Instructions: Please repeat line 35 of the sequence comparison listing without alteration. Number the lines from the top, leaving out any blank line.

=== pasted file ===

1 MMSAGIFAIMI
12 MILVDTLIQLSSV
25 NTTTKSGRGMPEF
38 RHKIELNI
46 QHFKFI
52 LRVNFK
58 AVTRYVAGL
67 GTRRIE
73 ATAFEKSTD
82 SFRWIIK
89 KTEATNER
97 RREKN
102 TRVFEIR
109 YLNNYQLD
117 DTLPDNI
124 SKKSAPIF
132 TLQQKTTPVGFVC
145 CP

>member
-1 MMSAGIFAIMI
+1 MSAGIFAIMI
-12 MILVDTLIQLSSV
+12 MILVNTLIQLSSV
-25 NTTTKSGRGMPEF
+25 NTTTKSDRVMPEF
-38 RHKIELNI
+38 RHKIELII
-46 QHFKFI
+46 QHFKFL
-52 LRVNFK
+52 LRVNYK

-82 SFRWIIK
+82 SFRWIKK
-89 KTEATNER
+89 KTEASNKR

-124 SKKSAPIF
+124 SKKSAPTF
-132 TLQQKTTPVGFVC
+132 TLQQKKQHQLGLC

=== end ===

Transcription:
+89 KTEASNKR